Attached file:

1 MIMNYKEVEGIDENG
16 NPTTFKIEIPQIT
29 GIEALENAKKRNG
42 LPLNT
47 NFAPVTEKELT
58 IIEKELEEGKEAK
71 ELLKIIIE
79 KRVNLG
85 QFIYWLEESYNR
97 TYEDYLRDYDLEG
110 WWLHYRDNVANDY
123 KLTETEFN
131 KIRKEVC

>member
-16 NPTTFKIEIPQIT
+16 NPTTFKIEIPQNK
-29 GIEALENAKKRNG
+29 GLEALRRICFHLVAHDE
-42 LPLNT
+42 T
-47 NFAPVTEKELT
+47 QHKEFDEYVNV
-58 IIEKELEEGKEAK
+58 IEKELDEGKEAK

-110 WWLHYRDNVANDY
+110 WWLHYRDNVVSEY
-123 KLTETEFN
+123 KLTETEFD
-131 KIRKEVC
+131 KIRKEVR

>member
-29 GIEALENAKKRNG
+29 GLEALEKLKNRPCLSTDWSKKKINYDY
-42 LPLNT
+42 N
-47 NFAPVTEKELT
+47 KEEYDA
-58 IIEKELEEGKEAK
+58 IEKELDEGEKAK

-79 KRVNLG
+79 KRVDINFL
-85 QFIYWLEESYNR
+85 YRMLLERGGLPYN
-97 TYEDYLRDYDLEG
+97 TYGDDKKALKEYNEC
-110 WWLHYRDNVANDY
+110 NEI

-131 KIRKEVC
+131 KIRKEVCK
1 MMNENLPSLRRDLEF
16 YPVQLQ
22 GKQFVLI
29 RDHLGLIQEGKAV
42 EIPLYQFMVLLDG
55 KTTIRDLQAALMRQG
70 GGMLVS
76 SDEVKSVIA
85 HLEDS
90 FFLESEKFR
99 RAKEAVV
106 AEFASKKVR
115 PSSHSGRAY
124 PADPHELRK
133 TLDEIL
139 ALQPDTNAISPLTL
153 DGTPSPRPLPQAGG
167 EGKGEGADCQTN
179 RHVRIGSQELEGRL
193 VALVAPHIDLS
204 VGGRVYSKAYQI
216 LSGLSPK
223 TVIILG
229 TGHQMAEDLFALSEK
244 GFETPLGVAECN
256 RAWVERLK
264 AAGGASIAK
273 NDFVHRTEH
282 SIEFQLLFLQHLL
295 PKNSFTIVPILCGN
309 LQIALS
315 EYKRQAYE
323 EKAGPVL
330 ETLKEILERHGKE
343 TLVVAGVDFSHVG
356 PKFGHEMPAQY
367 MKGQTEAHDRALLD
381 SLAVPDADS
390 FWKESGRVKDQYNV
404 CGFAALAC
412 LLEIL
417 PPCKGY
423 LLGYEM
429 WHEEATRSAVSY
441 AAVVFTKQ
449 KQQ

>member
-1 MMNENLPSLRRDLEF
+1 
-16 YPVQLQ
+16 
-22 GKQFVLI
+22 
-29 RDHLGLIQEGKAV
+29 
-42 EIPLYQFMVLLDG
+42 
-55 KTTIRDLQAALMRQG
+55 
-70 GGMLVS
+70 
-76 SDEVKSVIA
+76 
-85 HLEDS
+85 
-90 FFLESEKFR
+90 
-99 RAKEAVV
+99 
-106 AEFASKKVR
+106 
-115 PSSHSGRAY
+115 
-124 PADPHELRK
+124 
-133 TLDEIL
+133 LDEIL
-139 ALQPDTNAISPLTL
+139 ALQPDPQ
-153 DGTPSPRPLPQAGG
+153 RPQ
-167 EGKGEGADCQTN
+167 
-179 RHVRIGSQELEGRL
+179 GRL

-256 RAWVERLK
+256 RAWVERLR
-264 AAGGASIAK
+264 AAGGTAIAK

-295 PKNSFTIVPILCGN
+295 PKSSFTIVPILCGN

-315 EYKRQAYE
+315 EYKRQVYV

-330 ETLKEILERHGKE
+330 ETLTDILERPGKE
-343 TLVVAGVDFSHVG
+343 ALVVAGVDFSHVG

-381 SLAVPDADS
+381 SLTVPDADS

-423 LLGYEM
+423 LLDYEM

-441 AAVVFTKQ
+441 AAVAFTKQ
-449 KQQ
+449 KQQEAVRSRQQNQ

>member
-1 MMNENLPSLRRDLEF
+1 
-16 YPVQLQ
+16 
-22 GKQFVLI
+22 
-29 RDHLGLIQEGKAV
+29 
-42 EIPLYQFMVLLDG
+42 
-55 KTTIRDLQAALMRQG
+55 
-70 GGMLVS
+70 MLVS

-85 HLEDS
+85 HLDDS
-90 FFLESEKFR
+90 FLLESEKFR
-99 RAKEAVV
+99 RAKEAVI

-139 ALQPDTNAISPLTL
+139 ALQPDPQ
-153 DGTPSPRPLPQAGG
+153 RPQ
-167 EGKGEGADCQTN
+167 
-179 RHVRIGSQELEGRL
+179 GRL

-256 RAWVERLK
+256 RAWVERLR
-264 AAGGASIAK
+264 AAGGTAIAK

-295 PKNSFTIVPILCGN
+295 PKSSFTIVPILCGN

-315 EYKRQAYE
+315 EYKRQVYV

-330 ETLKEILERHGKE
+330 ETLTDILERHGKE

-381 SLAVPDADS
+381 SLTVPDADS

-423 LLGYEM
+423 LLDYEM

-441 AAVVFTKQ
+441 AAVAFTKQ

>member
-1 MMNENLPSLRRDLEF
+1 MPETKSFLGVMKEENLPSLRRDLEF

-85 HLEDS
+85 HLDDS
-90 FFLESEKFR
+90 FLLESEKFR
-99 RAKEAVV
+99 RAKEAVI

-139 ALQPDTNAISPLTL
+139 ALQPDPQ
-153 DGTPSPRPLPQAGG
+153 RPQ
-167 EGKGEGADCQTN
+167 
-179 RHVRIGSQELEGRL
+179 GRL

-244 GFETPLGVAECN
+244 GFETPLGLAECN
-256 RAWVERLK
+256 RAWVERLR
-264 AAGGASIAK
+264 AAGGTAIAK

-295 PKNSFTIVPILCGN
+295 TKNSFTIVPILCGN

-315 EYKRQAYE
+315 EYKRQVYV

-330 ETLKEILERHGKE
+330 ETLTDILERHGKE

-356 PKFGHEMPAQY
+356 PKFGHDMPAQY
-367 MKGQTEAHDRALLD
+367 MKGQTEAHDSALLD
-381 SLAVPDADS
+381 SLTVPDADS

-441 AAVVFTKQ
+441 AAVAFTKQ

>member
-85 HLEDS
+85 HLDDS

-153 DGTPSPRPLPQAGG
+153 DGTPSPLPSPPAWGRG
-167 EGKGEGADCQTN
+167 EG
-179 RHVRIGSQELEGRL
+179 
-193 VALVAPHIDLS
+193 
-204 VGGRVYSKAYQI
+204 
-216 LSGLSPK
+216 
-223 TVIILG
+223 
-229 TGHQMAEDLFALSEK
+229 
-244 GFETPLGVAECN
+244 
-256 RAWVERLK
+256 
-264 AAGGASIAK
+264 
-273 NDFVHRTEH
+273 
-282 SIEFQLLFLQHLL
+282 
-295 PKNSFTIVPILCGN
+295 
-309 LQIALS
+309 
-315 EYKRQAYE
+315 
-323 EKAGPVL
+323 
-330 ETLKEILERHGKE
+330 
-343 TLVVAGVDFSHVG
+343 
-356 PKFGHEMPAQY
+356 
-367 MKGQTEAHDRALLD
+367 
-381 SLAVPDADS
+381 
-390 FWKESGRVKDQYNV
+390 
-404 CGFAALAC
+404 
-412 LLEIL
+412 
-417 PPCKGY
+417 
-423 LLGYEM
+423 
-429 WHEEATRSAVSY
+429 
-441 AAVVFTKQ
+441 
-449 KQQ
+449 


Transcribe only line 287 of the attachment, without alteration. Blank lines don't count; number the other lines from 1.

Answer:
+404 